How to debate to change the world

There are all sorts of tips and strategies about how to debate. I am not a debate coach, but from what I understand, at the cor, debates are something that is understood as something as you either win or loose. As we conclude the last Republican party debate for 2015, there is chatter about who won and who lost. The underlying assumption is that debates are to be done in a manner that if you "win" you change the minds of others and if you loose you failed to do that. 

Some in the Church feel like religion is a big debate. That is a series of conversations that happen in order to "convert" someone to their team through arguments. I have yet to meet anyone who has ever been persuaded to much of anything  though debates and arguments. And this is an unfortunate byproduct of the original goal of debates - that is to change the world.  

I would like to share with you a secret I learned from very wise clergy mentors on how to debate in order to change the world. It is easy to understand and yet perhaps the most difficult thing to do. I have learned through this practice however that this simple yet difficult act can and has changed people's minds and even the world. 

Here is what you do.

When you are in a debate with someone, stop for just one moment and try to hear what it is the other person values in their argument. Then, affirm that value. 

That is it. If you are able to affirm the value of the other person something happens.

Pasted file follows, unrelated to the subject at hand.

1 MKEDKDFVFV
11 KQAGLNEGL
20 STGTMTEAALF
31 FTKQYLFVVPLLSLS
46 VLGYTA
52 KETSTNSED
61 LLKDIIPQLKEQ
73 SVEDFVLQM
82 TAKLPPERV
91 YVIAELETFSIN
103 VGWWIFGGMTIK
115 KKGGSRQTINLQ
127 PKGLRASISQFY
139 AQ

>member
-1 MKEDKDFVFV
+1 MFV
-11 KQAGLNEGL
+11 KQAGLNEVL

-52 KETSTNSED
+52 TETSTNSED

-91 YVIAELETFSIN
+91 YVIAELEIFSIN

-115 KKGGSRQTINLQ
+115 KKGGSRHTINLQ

First, you have to listen, and I mean really listen in order to identify the underlying value. Second, you have to give your conversation partner credit for something that is, in your mind, good and valid. Giving credit to one you are in a debate with is often seen as weakness in a debate as though you are conceding the argument. Third, when you affirm the other person's value you are affirming them as a person of worth and value. You no longer see them as opposition but as equal peer. 

For instance if you are opposed to individuals owning a certain type of gun and you are en ganged in a conversation with someone who owns the exact type of gun you oppose and you wanted to create a change: try first to listen to the underlying value to their reasons for owning such a gun(s). Perhaps it is freedom or safety or a right. Whatever the value is, can you then make a statement that affirms that value. It might sound like, "I think your appreciation for personal freedom is really excellent and I wonder if you would be willing to share more about other ways you desire to safeguard freedom." 

And therein lies the way to debate to change the world. If we are able to listen to another, share in words of grace and affirm the "other" as a person and not an enemy, then the debate model is turned on its head. It no longer is about trying to get another person to come to your side as it is about you growing in empathy and compassion to try to see the world through their eyes.

And with more empathy in the world, the world will change.